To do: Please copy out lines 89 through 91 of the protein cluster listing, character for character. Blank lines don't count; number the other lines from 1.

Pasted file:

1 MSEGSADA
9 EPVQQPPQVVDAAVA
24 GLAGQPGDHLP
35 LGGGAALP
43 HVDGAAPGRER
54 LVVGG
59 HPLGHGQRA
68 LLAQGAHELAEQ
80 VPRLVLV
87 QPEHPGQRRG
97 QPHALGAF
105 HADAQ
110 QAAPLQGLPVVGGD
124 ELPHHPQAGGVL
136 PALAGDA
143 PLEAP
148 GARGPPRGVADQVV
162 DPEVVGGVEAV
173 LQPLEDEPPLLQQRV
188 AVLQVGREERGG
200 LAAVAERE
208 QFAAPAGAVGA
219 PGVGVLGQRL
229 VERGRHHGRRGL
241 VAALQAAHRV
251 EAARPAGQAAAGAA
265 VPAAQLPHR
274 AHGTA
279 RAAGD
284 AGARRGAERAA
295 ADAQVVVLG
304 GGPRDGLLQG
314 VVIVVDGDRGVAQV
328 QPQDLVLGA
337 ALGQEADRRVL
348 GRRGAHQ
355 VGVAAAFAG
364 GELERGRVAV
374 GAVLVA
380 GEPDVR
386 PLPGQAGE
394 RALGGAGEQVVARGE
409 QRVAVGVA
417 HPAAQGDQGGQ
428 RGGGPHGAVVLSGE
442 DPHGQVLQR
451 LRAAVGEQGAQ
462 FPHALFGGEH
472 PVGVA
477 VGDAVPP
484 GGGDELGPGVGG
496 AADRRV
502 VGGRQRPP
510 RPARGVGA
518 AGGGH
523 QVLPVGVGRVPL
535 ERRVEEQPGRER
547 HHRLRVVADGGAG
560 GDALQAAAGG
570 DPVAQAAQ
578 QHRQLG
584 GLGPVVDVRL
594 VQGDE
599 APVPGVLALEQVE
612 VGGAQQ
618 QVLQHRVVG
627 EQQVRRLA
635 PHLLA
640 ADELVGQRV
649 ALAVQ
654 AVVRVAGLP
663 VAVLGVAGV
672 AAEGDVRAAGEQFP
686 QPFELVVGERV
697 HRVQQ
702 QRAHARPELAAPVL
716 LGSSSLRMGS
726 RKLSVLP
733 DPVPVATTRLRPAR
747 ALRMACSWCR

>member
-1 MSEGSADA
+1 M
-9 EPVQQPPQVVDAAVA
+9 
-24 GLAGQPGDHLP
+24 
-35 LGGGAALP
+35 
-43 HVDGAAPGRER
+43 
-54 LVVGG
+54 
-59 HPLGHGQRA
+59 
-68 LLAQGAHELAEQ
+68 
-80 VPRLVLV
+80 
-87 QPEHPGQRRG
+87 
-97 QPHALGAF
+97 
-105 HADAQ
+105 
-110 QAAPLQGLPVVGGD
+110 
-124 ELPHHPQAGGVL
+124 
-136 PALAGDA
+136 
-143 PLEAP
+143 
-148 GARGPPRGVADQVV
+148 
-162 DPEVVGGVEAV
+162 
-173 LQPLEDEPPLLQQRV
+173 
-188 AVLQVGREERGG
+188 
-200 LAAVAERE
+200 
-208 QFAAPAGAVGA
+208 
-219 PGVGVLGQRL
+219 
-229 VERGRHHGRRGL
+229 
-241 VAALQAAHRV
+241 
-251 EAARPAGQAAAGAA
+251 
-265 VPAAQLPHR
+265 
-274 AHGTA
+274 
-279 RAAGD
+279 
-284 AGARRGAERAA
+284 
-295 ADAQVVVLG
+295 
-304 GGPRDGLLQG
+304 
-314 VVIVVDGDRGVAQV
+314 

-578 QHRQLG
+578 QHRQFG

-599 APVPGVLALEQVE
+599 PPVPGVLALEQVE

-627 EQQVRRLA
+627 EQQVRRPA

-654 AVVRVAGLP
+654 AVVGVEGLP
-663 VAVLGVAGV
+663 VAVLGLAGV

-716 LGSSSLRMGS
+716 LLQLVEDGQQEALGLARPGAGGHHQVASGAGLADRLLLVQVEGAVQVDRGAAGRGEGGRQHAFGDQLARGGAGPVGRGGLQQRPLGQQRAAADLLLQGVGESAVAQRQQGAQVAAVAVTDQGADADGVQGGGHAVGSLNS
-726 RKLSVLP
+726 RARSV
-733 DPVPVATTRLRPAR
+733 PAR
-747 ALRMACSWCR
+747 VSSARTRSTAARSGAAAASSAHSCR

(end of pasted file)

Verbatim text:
+35 
-43 HVDGAAPGRER
+43 